Lifestyle & Culture

DIY Expats: How a small winery in Alsace came to mark the best moments of our lives

Sometimes, there is a certain symmetry to life. Take our relationship with Koeberlé Kreyer, a 257-year-old vintner in the Alsace region of France.


We’ve been going to visit Marie-Paule Koeberlé-Kreyer at Koeberlé Kreyer since we wandered off the Alsatian Wine Route in 2003 and discovered the boutique winery in the little town of Rodern.

Unlike the charming towns around it, Rodern — between St. Hippolyte and the medieval town of Bergheim — has nothing much going for it except wine. But there are a half-dozen small “caves,” or wine vendors, in this little town.

We tried many different vintners in the area including Hugel and Metz-Bleger, just up the street from Koeberle Kreyer. But we liked Koeberlé Kreyer the best. Not all their wines were brilliant. But visiting Marie-Paule each time was fun. And by and large, her wine is outstanding and the prices affordable considering some of the grand crus can fetch up to 200 euros per bottle.

(Still, the best Alsatian wine is dirt cheap compared to Bordeaux such as Pétrus, Cheval-Blanc and Margeaux, which now can go for thousands per bottle.)

When we left Europe for the United States in early 2007, one of our last tasks was going back to Rodern and stocking up on Pinot Blancs, Pinot Gris, Rieslings, Gewürztraminers and Crémants. We saved those cases for special occasions such as the day we got our big investor for our digital news company.

We were going to drink our last bottle of Crémant for our 20th wedding anniversary, but forgot. It was okay … we drank it the day we sold our business.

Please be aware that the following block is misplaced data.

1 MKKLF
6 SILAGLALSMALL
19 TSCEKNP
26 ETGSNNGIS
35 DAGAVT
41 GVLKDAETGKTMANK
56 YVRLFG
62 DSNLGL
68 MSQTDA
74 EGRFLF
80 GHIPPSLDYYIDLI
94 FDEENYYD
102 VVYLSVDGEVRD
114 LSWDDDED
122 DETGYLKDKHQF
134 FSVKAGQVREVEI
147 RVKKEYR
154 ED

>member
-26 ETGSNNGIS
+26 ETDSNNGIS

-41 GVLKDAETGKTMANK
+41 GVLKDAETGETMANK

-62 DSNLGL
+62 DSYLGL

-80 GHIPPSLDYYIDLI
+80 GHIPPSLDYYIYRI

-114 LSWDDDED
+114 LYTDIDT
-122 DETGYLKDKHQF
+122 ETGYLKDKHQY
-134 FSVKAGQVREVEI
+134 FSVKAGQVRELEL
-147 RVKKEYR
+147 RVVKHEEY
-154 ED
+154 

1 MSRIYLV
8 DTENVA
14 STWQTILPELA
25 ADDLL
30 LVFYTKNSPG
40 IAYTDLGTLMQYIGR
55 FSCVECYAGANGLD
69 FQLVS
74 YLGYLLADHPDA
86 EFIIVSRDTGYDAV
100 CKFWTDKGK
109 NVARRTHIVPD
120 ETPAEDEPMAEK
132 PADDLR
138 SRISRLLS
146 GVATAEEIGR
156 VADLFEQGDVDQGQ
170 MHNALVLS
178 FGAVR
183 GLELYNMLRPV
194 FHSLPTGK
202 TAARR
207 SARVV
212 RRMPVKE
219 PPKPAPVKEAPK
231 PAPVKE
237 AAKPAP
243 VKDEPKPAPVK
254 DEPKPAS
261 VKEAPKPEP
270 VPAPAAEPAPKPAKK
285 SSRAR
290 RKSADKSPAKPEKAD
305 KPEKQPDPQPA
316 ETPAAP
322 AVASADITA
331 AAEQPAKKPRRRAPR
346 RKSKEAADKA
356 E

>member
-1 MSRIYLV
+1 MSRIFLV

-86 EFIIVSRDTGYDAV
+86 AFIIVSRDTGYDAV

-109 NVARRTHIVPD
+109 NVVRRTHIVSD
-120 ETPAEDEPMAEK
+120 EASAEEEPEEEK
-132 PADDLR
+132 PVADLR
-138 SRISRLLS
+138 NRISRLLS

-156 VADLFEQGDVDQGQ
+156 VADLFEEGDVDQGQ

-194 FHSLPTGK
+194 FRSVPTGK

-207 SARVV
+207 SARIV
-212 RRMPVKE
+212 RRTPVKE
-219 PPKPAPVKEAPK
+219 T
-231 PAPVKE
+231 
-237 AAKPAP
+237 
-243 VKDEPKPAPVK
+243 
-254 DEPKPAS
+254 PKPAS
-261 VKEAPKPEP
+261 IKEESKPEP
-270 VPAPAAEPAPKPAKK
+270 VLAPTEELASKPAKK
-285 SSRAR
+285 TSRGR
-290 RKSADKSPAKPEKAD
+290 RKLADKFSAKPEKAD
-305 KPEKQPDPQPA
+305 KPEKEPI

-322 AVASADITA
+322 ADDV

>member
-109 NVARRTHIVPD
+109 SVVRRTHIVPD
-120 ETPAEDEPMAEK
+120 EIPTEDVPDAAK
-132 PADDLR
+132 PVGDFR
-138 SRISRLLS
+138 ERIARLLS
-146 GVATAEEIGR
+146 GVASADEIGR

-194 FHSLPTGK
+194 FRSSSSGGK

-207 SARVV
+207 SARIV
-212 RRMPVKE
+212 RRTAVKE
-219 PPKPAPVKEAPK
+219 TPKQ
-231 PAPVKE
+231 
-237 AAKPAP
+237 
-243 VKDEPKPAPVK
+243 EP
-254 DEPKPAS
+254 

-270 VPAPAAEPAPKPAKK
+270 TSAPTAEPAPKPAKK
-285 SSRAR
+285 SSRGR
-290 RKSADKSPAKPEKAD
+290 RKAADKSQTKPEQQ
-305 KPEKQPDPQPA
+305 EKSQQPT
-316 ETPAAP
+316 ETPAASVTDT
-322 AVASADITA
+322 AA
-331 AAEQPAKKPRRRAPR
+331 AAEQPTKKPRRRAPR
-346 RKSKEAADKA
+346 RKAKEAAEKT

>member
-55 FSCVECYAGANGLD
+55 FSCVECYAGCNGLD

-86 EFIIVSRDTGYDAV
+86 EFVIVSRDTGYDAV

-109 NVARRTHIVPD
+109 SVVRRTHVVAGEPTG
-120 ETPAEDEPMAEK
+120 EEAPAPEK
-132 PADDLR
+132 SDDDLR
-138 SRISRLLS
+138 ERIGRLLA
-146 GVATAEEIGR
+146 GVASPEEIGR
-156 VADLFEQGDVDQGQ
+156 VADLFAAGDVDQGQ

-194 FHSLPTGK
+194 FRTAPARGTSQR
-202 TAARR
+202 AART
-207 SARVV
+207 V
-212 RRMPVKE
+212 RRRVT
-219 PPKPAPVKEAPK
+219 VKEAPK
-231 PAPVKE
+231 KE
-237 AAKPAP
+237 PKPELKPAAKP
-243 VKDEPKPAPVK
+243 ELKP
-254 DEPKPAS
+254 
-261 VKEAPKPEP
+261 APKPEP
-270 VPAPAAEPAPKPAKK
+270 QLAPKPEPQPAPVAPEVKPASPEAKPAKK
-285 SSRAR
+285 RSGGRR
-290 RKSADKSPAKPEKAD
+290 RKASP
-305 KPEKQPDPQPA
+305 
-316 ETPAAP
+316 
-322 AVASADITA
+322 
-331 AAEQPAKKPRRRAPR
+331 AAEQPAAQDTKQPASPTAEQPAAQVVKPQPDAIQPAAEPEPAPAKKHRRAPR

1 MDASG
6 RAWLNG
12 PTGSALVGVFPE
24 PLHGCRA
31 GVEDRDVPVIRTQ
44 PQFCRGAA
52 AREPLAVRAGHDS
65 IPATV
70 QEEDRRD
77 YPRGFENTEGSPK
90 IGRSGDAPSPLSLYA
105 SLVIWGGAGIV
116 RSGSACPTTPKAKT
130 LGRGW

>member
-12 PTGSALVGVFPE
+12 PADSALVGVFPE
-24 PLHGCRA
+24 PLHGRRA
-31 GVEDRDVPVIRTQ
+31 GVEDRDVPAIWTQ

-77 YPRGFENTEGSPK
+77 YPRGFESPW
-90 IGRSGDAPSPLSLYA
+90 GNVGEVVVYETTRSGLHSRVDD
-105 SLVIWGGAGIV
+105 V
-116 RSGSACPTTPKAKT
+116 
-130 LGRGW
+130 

Opening the final bottle – a Riesling – from that 2007 trip was the climax of a party when we decided to sell our house and return to Europe to start Dispatches Europe. After 10 years, it was still great … unusual for a white.

Finally, we returned just a few days ago. And nothing had really changed, thank God.


Walking into their courtyard, I was thrilled to see Koeberlé Kreyer is exactly the same colorful, prosperous and tidy place I remembered from all those years ago.

Real ‘authenticity’

These days, everyone in nearly every consumer business from restaurants to bourbon wants to project authenticity. I call it Keebler Elves Marketing Syndrome – the desire to create the illusion that elves bake cookies in a tree, or some giant distillery in Kentucky or Tennessee is really just a bunch of good old boys sitting around a holler making a batch of whiskey just for you.

In Alsace, there really are still family vintners making a few thousand cases of wine pretty much as they have for centuries. And you can pull up to the door and buy the best of them for ridiculously low prices.



Unlike the Mondavis or Davises, these are not super-wealthy people. They’re just work-a-day Pierres and Natalies, many of whom only now are pushing into markets outside France.

When she found out we were living in the Netherlands, Marie-Paule told us proudly that she is now selling through a dealer – Wijnkoperij Wesseling – in the wealthy enclave of Laren near Hilversum. Her evolution over the years speaks volumes about her business acumen.

When we first started visiting Marie-Paule and Koeberle Kreyer, she spoke rudimentary English, roughly equivalent to my college French. We got on famously. Over the years, as more and more visitors came in search of her wines, the common language increasingly was English. So, she went to night classes and learned English.

Wine is just part of the experience

This is the part where I’m supposed to talk about bouquet, nose, fruit and body. But honestly, we are no connoisseurs. All we know is, we get wonderful bottles of handmade wine for less than 10 euros.

How good is Alsatian wine and Koeberlé Kreyer?

You know, we like what we like, and our friends generally like the wines we buy, as well. That’s all that really matters.